Google has pledged to work with publishers to help them make the same return from online advertising as print.
Speaking at the Fipp World Magazine Congress in London this morning, Google UK managing director Matt Brittin said bridging the gap between online advertising returns and print was still “very much a work in progress”.
The former Trinity Mirror executive told delegates: “We’re working very hard with publishers to try to figure out the best way of monetising online.
“We have to work on targeting and relevance to try to make online advertising more relevant and help you to make a commensurate return online as offline.”
Brittin said Google shared $5bn in advertising revenue with publishing partners worldwide last year.
“Bearing in mind this is a 10-year-old medium, we’re making some progress. But it’s very much a work in progress,” he added.
Google predicts that the current economic downturn will accelerate the move online – but Brittin said publishers were well-placed to take advantage of this.
“It’s the first downturn in a truly digital age,” he told the conference this morning.
“There is a tremendous opportunity for publishers. People are spending nearly a third of their time online – a significant chunk of their media time online.”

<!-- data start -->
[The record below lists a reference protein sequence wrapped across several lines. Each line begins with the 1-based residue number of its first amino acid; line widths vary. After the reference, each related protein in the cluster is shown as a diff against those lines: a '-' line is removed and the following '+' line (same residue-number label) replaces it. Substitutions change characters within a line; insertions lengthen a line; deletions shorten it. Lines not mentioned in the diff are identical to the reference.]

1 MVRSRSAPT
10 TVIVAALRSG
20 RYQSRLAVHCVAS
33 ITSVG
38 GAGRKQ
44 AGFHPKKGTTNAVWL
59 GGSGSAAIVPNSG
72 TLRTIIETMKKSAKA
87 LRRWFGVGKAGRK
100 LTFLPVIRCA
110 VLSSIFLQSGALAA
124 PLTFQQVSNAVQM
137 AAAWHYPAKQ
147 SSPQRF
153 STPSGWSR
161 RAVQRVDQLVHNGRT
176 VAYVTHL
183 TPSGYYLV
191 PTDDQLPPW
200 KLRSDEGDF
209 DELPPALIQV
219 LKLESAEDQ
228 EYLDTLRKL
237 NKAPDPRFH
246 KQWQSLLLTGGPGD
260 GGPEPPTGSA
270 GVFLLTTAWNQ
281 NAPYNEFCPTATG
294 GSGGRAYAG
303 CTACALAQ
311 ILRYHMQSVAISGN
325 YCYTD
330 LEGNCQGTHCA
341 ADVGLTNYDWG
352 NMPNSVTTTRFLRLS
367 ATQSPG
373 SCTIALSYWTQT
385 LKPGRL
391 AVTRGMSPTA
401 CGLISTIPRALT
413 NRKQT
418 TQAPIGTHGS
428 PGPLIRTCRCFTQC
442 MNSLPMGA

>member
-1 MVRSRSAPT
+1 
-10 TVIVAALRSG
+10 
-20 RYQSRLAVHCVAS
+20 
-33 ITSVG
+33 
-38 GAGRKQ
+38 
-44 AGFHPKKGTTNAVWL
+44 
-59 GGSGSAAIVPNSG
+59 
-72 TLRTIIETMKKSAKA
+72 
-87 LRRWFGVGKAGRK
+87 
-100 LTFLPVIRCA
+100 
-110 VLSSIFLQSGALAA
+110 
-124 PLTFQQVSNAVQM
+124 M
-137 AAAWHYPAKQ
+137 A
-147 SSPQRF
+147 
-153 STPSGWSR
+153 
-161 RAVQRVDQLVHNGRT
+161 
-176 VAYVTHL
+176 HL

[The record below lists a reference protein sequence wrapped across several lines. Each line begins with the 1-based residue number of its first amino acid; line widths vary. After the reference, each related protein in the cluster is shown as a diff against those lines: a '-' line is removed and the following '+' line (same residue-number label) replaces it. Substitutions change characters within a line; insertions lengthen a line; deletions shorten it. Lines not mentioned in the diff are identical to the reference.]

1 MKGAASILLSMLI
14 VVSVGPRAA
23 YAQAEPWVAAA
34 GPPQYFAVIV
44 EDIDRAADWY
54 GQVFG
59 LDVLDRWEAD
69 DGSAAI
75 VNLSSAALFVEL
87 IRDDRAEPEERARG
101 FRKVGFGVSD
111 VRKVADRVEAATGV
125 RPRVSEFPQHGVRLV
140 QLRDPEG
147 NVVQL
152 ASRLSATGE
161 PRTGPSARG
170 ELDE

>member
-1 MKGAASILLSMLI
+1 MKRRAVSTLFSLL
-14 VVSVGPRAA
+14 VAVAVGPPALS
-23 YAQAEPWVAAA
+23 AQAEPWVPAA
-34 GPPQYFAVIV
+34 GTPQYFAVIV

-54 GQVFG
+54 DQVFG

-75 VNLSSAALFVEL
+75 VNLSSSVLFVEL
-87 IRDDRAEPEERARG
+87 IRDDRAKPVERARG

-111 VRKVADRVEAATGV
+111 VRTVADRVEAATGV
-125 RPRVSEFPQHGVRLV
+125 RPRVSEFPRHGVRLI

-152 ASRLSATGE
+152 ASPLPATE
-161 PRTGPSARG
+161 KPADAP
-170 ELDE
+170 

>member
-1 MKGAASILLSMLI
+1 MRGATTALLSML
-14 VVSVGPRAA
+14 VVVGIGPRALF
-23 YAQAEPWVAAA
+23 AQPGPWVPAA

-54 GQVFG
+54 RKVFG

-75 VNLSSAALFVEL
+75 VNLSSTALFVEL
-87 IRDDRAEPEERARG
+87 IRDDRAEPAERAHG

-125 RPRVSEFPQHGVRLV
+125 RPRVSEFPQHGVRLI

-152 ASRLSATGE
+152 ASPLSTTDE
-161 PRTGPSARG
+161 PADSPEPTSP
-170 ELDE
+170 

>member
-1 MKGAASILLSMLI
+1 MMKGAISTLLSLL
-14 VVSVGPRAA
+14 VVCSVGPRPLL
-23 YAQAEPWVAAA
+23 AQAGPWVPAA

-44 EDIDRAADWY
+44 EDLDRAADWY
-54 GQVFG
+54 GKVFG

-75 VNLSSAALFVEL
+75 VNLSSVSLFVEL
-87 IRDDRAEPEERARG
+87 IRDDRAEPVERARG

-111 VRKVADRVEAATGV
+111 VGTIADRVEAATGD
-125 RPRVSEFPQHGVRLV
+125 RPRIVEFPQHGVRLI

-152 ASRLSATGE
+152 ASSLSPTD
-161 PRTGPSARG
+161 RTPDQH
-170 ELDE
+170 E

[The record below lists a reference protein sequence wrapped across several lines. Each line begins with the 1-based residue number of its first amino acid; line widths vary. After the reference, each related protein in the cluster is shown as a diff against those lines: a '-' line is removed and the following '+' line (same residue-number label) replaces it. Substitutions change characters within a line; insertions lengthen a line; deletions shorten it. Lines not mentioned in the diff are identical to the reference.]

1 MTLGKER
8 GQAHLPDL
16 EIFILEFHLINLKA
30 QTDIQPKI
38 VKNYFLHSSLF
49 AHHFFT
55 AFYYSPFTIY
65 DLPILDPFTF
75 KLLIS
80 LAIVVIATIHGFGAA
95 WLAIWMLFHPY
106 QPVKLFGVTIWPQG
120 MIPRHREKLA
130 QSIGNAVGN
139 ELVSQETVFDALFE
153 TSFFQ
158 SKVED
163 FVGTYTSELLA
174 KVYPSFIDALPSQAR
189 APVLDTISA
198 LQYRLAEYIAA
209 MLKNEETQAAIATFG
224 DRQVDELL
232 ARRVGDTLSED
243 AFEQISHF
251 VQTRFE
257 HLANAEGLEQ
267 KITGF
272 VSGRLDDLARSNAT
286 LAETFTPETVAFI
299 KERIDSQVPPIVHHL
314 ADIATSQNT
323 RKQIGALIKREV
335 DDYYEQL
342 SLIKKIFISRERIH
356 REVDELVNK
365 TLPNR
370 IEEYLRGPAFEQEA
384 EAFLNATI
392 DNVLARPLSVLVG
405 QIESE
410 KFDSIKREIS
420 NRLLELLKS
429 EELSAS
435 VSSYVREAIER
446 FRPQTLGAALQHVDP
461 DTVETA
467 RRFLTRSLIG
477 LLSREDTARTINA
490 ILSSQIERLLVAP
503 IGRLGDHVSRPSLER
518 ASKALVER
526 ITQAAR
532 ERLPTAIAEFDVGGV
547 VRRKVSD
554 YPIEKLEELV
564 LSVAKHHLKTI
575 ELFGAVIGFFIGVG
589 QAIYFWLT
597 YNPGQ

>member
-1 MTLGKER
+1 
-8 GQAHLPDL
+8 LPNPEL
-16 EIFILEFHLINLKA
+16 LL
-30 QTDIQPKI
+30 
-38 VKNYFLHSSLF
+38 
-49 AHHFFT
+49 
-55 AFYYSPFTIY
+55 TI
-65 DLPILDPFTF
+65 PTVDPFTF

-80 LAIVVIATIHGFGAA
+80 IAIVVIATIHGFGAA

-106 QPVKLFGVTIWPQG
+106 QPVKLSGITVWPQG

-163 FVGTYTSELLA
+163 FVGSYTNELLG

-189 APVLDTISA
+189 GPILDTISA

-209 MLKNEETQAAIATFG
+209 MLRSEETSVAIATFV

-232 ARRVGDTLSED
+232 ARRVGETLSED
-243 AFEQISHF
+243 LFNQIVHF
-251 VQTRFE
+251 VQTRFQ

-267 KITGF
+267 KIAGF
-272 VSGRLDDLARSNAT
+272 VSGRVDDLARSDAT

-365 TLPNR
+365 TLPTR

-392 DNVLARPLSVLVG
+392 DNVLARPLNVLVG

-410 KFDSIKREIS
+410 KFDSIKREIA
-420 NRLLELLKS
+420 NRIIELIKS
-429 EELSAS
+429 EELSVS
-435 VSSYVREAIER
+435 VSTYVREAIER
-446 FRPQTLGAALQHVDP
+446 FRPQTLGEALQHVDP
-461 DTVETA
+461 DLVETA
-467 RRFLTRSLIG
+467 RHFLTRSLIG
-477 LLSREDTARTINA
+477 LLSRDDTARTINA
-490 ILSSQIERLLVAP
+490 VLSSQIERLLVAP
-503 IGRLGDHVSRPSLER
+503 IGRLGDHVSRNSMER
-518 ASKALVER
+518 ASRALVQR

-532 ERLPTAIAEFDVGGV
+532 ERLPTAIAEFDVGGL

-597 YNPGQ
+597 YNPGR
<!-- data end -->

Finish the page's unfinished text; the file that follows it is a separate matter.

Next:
He added: “People are participating actively online – many of them are posting comments to blogs and reviews on Amazon and TripAdvisor.
“If you look at YouTube it’s not just a passive experience. People aren’t just watching, they’re uploading and participating.
“In a world where everybody’s a publisher, what’s needed more than ever are people with editing skills.”
Brittin said the number of Google searches for magazines had risen by 225 per cent between 2005 and this year.
And he said it was easier now than ever before for publishers to find out more about who their online readers are and what they do.
He said: “I think there are huge opportunities for publishers to use similar technologies to understand how people are engaging with their content – a huge amount of data out there.”
Several speakers at this year’s conference have voiced concern about the fact that Google is making money out of their content and giving little in return.
Guardian Media Group chief executive Carolyn McCall said yesterday that the traffic Google drives to news websites is “no longer a fair swap because we can’t really monetise traffic in the way we were”.
Chief executive of India Today Group Aroon Purie speaking at the same session said: “The digital model being followed by media in developed countries is a pretty dumb model. You have a monopolistic newsstand like Google putting your content out for free, competing for selling advertising with you and your digital sites.